Not surprisingly, the approach of any teacher derives largely from her or his own education. Thus, analyses of the ideological function of American art education must take into account some of the trends in postwar art instruction in the United States, all of them still exert some influence to a greater or lesser extent. The end of the Second World War established New York City as the world center of visual art, largely through the influx of European artist-refugees. The Works Projects Administration (WPA) had already laid the foundation for the acceptance of visual art as part of public life. The booming postwar American economy allowed European esthetics to take root, partly by creating an emergent class of collectors and patrons, partly by creating an affluent middle class which sought to encourage personal growth through self expression. This liberal bias embraced all kinds of painting, children's art especially, as a symbol of self-realization. At the same time, the G.I. Bill of Rights (which included low interest loans for college tuition) encouraged an unprecedented number of Americans to pursue secondary education for the first time. Starting at the university of Iowa, specialized Master of Arts (M.A.) for students majoring in visual art. The student population -- and with it the demand for teachers -- expanded continuously until about the middle 60s. Then, the trend reversed itself as the supply of prospective teachers outstripped demand.
Before the Black Mountain College of the Arts achieved its legendary pre-eminence, the model for art education in the United States was generally one where a teacher expected students to copy his or her (usually his) own work. The more well known the teacher's art, the better the students were expected to be. Curiously, this literalized the idea of reproduction; the father figure produced little versions of himself. Such a notion of students as progeny dovetailed neatly with the then current "Oedipal" logic of the avant-garde wherein each successive generation of artists was expected to master, then renounce the art of its forebears. This kind of parallelism between pedagogy and avant-gardistic art still holds true today. More ambitious art programs still tend to assimilate elements of current esthetic discourse into the didactic techniques themselves.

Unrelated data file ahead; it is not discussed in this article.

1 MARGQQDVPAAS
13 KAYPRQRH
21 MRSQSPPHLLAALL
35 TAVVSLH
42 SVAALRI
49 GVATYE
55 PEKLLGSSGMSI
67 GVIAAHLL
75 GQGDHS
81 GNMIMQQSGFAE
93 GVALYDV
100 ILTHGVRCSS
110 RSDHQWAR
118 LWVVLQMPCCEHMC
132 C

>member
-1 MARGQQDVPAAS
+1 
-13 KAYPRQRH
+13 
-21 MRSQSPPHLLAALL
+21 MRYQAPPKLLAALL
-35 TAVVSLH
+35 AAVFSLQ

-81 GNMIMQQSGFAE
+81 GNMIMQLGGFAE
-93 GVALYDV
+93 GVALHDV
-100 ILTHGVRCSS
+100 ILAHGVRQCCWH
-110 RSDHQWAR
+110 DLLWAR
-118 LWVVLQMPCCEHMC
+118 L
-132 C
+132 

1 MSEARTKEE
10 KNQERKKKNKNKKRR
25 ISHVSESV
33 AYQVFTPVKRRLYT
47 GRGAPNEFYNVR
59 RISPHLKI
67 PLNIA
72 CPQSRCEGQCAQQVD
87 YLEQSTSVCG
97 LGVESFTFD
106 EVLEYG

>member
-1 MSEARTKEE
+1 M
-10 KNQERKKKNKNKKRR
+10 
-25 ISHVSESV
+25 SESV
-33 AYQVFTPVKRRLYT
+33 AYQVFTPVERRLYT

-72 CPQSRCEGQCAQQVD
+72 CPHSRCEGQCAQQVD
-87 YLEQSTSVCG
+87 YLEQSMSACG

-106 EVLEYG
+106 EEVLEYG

Black Mountain College was reorganized as a specialized art school in 1940. Its first phase had been dominated by the Bauhaus approach of Josef Albers and Walter Gropius. Out of this grew an attitude of more open-ended experimentation which came to represent the school. Black Mountain attracted many luminaries as teachers, including John Cage, Harry Callahan, John Chamberlain, Merce Cunningham, Robert Creeley, Willem de Kooning, Buckminster Fuller, David Tudor and Peter Voulkos. Its students included Robert Rauschenberg and Ray Johnson. Although Black Mountain's emphasis in training was more experimental and less didactic than other schools, certain assumptions still were nested in the very idea of what experimentation meant: de-controlling the process used to make an artwork identified nonetheless as a "well policed" (institutional) form, such as a symphony, a drawing, etc.
Although Black Mountain's pedagogical philosophy was never repeated as successfully elsewhere, it nevertheless shifted the dominant model away from a cult of artistic mastery and toward process or more objectifiable, technical methods. At the very least, it allowed more demonstrably formalist training to assert itself at other schools. In provincial settings, formalist rigor tended to devolve into organizing art instruction around craft and technique on a quasi-beaux-arts basis. Teaching art as technique simplified curricula and helped to create as sense of steady progression as students passed from Painting I to Painting II to Painting III and so on. As such, results were clearly verifiable and so the demands placed on a teacher's attention were kept to a minimum -- as were more discursive esthetic considerations.
Throughout the 1970s, a pluralistic spirit asserted itself in American art schools. The results were mixed. Several factors contributed to this climate. The prolonged impact of Abstract Expression was one, with self-expression still considered to be the essential basis for art production. With this understanding many teachers at this time tended to interfere with students less so as not to hamper this process. Later, as a result of the student activism, the figure of the teacher commanded even less authority. Some teachers sided with activist students, rightly or wrongly construing their relationship to students as a kind of friendship. In many schools, this combination of forces worked only to create an anarchic mish-mash of various pedagogical and esthetic styles. In other instances they inspired new approaches, like those of the Whitney Museum of American Independent Study Program and the California Institute of the Arts.